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Rethink Refugee Policy before the Next Emergency

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By Lord Mark Malloch-Brown, Chairman of the SGO Group and former Deputy Secretary-General of the United Nations

Syrians arriving by boat at the end of harrowing — and for some, fatal — journeys have shaped the image of Europe’s refugee crisis. Yet Europe is in the grip of something even bigger — a combined refugee and migrant crisis. So although most of the new refugees are fleeing from a handful of violent conflicts, many recent arrivals are part of a growing, long-term pattern of migration. Over the next decades, the pressures of global demography and inequality could lead to tens of millions, or even more, making the journey to a developed country in search of work and a better life.

Among the many misfortunes of refugees and migrants today is that they came too soon. Europe has yet to wake up to the fact that Western countries, with ageing populations and dwindling numbers of young, will soon welcome significant numbers of newcomers of working age. Politically, the conversation now is more about the limited resources of host countries rather than the potential value of the people coming in. As European countries begin to understand their own demographic changes, these attitudes will likely transform. This shift is yet to happen in the aftermath of the financial crisis.

In the meantime, if asylum for refugees is to be preserved and public confidence restored, the refugee and migrant flows need to be treated as separate. For economic migrants, that tragically means much more robust and prompt, although humane, policies of deportation home; hopefully accompanied over time by a more generous visa regime for those whose skills are needed. For Africa, in particular, there needs to be much higher global investment in imaginative and ambitious development strategies which will create good jobs at home. More than a third of the world’s working-age population will be African by the end of this century; the continent currently risks decanting an increasing portion of jobless from its growing population into neighbouring Europe.

For now, the international community, and Europe in particular, urgently needs to focus on rethinking refugee policy. The crisis in Syria has revealed that the current system, instituted after the First World War, is politically untenable.

For a long time, Europe has cruised on its refugee history. Generosity in the first half of the century to the victims of Nazism, Stalinism and other ruthless systems made modern Europe, setting both its values and providing the human capital that drove a disproportionate amount of its economic, intellectual and cultural success. Later, smaller-scale but successful resettlement of those driven from their home countries — from the Ugandan Asians expelled by Idi Amin and welcomed into the UK, to the Vietnamese “boat people” who found new homes in France and Germany, among other places — confirmed the win-win proposition. A generous asylum policy that showed respect for international law was rewarded by an injection of remarkable, hard-working arrivals into their new communities. This was an investment that paid off handsomely.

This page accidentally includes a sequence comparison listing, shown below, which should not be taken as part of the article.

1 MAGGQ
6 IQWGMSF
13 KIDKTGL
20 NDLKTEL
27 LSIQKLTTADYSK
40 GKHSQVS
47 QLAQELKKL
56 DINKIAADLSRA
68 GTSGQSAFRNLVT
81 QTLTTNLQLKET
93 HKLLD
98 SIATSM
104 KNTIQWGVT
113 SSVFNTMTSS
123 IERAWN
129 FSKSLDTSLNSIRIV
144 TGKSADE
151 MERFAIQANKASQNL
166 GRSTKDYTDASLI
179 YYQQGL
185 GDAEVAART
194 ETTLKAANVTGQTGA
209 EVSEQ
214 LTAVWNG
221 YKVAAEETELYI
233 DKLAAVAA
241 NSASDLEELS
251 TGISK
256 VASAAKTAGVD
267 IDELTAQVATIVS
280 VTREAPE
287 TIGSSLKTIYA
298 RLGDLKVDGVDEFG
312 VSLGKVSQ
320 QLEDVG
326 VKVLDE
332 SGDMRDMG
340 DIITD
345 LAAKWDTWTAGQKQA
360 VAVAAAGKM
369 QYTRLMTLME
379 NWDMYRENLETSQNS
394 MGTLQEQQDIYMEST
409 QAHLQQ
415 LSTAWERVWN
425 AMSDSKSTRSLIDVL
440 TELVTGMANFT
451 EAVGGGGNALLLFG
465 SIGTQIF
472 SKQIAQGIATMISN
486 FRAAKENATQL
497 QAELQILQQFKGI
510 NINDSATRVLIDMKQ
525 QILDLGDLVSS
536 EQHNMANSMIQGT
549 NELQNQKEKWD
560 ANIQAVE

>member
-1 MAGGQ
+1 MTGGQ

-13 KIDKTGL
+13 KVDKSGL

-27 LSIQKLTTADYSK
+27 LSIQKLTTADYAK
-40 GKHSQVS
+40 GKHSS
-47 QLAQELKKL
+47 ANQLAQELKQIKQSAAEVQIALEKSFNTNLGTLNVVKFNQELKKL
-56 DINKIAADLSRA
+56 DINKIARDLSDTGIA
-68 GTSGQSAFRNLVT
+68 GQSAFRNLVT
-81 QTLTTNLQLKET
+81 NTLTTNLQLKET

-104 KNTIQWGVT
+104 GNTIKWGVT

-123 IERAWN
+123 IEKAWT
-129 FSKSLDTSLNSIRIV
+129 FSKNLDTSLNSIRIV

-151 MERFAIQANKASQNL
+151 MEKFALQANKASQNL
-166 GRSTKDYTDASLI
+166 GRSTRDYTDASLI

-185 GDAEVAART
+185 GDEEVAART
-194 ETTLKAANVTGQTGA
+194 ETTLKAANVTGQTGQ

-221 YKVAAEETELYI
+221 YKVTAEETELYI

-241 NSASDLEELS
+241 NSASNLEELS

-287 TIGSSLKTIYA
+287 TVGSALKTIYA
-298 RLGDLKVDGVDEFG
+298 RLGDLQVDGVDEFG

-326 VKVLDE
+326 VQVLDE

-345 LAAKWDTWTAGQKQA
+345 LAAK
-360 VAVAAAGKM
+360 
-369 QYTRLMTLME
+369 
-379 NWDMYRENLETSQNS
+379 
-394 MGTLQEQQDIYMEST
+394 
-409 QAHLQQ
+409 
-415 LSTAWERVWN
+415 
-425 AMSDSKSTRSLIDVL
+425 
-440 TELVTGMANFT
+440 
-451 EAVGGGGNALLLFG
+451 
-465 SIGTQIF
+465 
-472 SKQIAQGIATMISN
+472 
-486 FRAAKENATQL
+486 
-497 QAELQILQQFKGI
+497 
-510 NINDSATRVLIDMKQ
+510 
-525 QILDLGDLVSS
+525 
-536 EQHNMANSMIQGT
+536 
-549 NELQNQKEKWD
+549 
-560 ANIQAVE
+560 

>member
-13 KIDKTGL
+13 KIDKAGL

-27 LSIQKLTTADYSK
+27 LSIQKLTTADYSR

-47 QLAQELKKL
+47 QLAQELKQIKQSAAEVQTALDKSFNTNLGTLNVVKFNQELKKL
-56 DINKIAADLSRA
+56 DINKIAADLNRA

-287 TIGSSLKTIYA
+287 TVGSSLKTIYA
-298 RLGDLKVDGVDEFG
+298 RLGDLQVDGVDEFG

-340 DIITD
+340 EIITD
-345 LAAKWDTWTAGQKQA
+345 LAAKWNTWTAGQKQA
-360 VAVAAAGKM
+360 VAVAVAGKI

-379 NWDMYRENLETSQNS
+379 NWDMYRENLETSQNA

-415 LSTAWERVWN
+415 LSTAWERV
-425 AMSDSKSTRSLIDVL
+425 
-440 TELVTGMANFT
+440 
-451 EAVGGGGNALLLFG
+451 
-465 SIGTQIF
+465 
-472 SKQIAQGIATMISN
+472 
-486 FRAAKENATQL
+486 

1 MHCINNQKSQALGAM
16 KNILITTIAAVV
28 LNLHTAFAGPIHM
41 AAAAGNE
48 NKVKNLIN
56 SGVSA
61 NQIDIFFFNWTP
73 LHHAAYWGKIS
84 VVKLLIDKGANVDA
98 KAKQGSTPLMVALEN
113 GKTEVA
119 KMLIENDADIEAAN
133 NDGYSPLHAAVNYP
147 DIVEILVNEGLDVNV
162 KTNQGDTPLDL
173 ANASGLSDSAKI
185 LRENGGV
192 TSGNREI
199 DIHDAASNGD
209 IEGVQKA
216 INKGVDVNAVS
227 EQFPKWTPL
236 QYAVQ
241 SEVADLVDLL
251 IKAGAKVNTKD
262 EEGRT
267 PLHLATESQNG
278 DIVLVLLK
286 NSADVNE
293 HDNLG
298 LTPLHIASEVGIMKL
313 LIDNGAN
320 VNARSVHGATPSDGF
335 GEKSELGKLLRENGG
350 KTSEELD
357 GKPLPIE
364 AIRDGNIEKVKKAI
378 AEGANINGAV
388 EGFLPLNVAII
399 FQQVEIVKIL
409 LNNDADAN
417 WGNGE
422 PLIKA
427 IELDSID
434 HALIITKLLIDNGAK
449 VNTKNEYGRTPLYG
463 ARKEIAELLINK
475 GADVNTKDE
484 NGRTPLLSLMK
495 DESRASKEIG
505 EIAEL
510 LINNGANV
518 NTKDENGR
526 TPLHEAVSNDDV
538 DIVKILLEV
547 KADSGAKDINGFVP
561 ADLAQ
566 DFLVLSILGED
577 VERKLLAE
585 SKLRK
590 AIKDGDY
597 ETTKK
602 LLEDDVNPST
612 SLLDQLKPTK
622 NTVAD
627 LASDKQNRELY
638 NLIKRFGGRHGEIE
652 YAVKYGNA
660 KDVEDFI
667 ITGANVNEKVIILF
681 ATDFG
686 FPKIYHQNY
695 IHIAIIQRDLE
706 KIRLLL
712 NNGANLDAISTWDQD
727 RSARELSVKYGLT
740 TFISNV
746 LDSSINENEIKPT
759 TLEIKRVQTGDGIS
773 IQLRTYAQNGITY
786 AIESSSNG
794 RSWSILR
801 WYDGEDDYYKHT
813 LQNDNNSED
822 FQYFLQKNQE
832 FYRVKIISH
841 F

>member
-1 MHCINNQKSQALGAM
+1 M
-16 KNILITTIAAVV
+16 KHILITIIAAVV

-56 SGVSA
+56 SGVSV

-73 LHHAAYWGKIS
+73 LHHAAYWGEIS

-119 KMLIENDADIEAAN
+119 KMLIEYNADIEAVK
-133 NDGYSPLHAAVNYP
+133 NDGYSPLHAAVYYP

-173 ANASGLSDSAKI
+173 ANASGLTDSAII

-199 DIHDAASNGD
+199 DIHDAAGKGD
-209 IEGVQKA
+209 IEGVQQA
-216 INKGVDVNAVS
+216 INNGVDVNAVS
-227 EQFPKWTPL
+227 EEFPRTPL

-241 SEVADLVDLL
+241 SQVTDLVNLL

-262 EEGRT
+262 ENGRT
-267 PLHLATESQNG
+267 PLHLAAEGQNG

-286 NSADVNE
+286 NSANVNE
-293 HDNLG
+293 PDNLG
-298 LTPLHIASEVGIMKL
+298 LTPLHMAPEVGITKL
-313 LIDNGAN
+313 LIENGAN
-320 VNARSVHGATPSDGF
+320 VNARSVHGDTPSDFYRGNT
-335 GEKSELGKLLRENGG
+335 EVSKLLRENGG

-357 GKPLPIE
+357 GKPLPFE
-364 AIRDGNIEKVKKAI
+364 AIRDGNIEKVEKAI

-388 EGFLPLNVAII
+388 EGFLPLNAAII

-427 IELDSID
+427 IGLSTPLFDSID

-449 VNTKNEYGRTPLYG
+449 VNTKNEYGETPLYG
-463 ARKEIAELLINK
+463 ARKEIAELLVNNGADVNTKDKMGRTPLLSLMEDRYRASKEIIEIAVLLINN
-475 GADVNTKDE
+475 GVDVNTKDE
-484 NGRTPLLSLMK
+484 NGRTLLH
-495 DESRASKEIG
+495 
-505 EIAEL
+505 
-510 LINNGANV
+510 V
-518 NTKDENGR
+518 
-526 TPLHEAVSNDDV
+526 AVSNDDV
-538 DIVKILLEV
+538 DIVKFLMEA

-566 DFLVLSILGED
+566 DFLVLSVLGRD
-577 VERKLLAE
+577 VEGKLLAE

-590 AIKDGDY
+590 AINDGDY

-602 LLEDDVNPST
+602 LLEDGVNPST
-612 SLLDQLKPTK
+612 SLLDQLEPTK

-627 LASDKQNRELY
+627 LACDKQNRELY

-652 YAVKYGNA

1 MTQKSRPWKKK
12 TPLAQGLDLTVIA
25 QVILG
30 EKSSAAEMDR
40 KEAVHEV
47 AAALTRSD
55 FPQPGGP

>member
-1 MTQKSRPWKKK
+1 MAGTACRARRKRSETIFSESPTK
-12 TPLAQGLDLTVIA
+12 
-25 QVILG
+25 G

Today, we are in danger of trashing the moral leadership that Europe has earned over the years. Our exhortations to others to show generosity to refugees sound hollow when we are seen as evading our own responsibilities and — Germany and Sweden apart — accepting derisory numbers of refugees.

This shabby response is partly because public opinion is alarmed by the violence and chaos associated with Syria and the wider Middle East. Islamophobia is on the rise following the Paris attacks in November and sexual assaults in Cologne on New Year’s Eve. But this sense of panic in the face of a “flood” of refugees is accentuated by the failure of political leaders to demonstrate they have a coherent plan to contain the situation.

What is needed is a four-part plan that will both address the current crisis and lay the foundations for how future refugee emergencies will be addressed:

1.We need much more proactive diplomacy to head off crises before they spin out of control.

It was this ambition to detect the early warning signs of conflict and to take preventive action that drove the establishment of the International Crisis Group, born out of the Balkans experience. Usually refugees come from just a handful of countries. Currently, Syria is by far the largest driver of population flows, accounting for almost a quarter of all refugees and the largest number of internally displaced persons. But Syrian diplomacy has been a stop-start affair that never seems to grasp the nettle of the conflict — whether that is the future of President Bashar al-Assad or the rise of the Islamic State. That failure is only compounded as Russia and Turkey militarily leap in while a hesitant U.S. and Europe wring their hands. An unaddressed crisis in “faraway” Syria has metastasised into a cancer that eats at the European Union itself.